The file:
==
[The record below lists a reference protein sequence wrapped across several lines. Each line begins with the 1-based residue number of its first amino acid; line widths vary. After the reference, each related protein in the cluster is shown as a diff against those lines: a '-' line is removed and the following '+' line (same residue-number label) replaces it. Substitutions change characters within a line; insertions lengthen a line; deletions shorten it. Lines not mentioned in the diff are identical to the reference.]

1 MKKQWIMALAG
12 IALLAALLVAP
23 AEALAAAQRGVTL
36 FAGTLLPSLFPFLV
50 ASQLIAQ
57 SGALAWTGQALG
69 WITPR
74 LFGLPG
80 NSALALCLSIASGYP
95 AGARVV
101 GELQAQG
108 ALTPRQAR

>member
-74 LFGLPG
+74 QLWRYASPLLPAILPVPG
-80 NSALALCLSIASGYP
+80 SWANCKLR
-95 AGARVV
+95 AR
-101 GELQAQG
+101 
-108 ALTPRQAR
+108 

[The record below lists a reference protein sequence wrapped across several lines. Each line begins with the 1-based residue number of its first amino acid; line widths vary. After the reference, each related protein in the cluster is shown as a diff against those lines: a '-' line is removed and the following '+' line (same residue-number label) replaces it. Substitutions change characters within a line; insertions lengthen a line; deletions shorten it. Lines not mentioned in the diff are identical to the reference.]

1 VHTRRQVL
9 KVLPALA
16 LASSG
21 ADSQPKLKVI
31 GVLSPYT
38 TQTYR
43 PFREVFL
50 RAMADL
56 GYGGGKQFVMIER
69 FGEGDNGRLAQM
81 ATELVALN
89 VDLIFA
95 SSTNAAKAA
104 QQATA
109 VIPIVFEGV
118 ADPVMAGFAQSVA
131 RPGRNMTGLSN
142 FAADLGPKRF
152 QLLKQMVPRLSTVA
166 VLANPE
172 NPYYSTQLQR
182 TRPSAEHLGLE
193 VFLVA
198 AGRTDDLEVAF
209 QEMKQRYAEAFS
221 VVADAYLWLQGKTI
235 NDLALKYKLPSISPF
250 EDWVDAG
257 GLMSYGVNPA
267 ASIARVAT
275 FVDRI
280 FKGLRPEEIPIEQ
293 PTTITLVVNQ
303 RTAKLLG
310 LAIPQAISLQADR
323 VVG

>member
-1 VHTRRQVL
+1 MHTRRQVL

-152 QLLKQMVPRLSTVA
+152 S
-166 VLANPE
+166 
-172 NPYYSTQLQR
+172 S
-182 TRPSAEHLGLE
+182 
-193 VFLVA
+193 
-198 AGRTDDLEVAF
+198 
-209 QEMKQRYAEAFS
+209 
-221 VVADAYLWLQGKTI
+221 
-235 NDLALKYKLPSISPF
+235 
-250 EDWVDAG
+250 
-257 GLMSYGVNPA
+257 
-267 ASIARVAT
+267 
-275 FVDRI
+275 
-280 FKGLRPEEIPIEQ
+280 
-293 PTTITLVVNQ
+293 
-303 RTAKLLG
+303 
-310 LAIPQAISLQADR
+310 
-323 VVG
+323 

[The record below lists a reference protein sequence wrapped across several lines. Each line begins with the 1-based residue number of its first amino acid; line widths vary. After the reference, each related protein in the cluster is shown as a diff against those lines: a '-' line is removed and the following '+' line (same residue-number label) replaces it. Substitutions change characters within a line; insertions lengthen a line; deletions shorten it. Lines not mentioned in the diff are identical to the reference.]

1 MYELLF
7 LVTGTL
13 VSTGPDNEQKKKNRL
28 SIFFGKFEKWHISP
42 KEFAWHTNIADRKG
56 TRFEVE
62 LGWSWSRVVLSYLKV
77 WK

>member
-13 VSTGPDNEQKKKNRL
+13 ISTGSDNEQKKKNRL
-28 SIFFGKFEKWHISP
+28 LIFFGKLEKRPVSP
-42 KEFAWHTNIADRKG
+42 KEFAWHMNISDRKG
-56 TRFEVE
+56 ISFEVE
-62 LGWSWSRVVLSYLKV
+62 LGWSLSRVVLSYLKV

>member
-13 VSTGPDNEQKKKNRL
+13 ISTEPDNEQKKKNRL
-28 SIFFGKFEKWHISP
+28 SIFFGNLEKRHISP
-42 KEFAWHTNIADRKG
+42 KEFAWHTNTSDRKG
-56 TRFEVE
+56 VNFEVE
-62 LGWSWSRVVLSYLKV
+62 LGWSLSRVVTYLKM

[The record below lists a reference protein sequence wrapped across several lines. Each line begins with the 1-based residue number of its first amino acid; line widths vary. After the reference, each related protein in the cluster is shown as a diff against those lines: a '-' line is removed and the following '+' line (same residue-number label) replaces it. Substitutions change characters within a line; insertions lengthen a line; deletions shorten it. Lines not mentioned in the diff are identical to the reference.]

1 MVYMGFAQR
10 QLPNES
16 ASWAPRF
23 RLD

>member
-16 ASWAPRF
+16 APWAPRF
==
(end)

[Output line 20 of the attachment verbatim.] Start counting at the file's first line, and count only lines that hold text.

+95 AR